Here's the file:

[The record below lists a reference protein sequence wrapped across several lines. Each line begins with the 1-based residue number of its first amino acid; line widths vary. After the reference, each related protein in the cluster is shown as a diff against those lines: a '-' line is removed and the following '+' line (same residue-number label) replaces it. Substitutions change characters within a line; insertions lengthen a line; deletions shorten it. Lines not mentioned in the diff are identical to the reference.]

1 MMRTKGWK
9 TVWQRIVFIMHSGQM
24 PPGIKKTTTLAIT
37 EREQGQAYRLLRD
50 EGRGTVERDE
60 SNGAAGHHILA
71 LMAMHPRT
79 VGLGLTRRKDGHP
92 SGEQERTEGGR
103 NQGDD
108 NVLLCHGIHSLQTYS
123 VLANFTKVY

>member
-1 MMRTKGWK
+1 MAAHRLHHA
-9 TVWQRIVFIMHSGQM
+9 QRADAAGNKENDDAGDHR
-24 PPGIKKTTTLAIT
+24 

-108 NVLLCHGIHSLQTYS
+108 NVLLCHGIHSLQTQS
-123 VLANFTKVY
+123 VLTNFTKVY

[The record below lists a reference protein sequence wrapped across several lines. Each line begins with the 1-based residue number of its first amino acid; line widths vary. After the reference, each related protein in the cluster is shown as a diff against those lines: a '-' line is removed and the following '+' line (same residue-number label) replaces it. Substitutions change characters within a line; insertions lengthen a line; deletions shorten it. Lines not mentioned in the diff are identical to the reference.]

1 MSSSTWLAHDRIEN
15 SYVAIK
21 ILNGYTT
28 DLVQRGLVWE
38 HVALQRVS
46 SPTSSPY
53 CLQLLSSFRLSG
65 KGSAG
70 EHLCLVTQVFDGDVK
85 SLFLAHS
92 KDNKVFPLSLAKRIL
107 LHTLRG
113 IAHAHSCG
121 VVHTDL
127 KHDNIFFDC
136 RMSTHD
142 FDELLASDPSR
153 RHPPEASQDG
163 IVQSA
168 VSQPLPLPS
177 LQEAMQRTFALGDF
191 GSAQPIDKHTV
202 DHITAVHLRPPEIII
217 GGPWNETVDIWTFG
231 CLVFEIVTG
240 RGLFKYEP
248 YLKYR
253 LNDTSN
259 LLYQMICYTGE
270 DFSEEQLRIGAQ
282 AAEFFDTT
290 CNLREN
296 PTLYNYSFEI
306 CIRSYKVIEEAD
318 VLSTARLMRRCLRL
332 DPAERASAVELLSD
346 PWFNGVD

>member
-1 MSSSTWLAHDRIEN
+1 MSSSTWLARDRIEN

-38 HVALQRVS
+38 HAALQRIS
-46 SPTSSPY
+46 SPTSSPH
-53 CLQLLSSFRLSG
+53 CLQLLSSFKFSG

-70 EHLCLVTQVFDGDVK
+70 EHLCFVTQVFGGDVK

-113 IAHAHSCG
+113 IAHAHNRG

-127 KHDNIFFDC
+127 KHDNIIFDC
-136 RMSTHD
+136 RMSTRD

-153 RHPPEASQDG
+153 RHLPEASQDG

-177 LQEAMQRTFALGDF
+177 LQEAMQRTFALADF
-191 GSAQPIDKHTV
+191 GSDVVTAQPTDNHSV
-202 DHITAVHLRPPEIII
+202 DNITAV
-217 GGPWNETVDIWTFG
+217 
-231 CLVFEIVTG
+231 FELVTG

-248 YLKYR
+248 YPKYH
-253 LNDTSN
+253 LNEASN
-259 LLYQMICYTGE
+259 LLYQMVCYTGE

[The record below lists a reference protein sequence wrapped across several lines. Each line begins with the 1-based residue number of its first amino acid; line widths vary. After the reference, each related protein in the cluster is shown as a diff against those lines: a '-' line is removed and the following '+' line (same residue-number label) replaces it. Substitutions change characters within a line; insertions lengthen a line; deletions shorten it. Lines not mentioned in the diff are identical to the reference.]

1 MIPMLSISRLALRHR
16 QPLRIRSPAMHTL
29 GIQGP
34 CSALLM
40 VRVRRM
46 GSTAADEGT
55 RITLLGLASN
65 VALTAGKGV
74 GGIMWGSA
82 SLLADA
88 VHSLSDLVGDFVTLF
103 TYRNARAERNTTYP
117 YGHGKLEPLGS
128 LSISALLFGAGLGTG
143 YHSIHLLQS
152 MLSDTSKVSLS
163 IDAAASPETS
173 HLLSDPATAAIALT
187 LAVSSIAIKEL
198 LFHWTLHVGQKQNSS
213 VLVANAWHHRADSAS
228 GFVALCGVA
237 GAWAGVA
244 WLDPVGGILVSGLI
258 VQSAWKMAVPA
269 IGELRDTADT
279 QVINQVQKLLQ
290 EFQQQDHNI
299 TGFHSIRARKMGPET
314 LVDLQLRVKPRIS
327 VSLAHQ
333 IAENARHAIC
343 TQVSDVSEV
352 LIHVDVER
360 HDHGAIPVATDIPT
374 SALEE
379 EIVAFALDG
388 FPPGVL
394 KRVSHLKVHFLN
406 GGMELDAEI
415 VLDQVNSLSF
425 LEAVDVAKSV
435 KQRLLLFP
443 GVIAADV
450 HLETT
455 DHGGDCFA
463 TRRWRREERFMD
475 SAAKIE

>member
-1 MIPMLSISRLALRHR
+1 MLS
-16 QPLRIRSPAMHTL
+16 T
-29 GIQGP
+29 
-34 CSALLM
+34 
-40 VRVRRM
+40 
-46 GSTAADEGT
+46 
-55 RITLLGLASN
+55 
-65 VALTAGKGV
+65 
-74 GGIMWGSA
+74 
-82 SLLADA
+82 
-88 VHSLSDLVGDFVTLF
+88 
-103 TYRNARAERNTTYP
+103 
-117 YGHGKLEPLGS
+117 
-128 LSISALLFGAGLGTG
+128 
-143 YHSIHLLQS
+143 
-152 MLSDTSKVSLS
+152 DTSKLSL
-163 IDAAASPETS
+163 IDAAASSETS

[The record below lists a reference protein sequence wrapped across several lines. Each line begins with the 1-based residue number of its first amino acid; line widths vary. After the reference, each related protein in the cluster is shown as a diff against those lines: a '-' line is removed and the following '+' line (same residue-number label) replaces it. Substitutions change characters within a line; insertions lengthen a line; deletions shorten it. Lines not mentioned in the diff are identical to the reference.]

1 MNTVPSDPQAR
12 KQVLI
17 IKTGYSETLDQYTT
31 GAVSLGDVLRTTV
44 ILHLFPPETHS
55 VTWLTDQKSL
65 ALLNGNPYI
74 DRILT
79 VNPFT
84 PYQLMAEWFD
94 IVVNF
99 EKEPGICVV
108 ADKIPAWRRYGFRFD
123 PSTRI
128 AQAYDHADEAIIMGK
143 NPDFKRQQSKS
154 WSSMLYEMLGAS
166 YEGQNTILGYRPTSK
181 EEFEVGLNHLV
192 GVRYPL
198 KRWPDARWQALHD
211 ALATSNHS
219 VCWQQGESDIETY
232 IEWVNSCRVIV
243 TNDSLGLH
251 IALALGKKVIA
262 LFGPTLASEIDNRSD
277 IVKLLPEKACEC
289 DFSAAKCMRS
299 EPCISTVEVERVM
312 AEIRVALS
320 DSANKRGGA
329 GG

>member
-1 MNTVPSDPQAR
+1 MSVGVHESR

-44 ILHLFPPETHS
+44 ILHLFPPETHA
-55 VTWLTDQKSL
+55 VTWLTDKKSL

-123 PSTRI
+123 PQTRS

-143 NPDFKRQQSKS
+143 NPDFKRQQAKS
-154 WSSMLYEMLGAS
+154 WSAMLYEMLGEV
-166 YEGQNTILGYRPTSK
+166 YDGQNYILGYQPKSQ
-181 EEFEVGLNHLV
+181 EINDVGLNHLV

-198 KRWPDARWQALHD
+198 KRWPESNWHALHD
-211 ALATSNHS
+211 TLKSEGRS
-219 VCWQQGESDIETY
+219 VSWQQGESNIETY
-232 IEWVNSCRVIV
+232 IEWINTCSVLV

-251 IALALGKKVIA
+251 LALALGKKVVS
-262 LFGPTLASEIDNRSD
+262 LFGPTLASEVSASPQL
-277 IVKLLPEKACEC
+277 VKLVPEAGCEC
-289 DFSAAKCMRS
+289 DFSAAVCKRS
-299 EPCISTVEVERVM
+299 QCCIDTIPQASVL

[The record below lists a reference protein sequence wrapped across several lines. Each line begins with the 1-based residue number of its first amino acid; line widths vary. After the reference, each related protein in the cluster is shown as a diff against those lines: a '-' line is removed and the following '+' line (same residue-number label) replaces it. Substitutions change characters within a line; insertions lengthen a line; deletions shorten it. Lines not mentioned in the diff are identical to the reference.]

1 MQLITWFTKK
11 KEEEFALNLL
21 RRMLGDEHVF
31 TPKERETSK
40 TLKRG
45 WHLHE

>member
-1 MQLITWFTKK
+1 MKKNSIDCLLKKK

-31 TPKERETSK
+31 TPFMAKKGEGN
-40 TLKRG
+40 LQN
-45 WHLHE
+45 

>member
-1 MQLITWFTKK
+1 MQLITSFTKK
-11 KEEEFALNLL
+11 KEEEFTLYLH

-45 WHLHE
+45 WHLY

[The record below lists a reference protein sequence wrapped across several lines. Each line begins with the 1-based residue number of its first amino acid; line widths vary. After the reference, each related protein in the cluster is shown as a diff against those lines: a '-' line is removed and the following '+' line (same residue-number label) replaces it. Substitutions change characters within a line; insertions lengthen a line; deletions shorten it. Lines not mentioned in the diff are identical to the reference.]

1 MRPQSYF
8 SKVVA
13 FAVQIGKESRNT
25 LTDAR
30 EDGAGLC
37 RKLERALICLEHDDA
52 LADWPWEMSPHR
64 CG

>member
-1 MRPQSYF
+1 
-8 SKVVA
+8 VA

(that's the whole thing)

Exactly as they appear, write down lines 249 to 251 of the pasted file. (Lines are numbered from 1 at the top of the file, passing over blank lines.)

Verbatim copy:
-299 EPCISTVEVERVM
+299 QCCIDTIPQASVL

[The record below lists a reference protein sequence wrapped across several lines. Each line begins with the 1-based residue number of its first amino acid; line widths vary. After the reference, each related protein in the cluster is shown as a diff against those lines: a '-' line is removed and the following '+' line (same residue-number label) replaces it. Substitutions change characters within a line; insertions lengthen a line; deletions shorten it. Lines not mentioned in the diff are identical to the reference.]